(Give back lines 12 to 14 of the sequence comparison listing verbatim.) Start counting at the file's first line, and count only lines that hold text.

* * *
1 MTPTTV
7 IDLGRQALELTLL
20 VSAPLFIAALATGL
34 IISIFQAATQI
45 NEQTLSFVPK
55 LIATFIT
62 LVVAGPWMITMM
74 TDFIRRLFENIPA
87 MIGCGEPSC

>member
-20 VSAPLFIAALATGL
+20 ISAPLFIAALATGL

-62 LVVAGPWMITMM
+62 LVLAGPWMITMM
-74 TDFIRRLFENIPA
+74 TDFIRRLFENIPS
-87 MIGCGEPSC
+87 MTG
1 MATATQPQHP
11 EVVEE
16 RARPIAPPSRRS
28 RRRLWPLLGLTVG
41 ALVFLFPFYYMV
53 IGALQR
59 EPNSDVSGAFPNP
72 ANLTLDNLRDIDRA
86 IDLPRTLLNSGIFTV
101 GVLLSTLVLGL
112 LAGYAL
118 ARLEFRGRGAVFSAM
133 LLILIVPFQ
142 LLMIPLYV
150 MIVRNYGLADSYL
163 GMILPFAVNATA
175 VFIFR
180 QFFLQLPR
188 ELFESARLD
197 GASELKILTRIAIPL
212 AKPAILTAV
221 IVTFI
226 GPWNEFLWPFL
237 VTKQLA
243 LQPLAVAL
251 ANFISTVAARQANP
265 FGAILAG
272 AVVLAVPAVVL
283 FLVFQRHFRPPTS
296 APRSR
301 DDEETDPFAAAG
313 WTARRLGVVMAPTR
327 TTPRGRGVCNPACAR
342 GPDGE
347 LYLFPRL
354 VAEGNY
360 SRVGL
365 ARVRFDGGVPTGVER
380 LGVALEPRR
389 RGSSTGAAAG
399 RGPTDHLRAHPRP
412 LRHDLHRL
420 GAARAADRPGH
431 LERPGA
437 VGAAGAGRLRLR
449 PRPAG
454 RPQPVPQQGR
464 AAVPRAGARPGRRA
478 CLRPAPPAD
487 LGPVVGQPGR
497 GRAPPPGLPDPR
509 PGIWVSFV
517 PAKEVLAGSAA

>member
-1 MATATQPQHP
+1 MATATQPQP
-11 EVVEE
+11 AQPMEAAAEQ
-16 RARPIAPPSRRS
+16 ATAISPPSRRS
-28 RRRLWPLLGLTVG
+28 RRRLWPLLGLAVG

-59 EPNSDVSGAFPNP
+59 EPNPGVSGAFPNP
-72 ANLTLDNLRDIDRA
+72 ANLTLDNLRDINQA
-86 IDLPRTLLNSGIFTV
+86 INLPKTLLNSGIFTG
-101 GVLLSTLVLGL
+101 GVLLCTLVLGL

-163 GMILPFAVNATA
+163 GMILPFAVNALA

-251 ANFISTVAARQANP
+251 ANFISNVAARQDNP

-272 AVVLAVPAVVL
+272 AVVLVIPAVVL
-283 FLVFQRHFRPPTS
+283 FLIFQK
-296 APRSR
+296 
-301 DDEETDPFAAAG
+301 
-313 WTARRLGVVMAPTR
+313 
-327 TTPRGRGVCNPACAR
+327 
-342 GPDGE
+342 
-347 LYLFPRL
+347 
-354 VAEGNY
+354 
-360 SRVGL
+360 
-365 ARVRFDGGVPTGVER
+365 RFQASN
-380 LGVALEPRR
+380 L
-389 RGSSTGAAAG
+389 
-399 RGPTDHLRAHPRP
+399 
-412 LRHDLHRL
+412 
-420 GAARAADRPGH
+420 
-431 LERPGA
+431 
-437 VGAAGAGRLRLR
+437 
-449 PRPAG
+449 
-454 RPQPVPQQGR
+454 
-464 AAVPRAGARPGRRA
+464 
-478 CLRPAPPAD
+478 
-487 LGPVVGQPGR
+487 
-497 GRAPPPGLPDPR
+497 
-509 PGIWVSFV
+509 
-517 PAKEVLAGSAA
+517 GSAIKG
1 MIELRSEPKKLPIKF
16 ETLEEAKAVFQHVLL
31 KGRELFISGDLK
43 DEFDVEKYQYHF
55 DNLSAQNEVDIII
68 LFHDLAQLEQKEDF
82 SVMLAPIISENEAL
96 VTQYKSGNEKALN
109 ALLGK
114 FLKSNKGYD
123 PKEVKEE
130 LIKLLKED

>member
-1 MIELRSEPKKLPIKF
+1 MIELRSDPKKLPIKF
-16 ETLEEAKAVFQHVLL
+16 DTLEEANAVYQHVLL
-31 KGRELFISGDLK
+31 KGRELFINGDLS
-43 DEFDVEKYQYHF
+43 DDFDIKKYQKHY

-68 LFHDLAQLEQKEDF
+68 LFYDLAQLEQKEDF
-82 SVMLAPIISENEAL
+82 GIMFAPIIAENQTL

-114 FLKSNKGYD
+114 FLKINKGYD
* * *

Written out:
+20 ISAPLFIAALATGL

-62 LVVAGPWMITMM
+62 LVLAGPWMITMM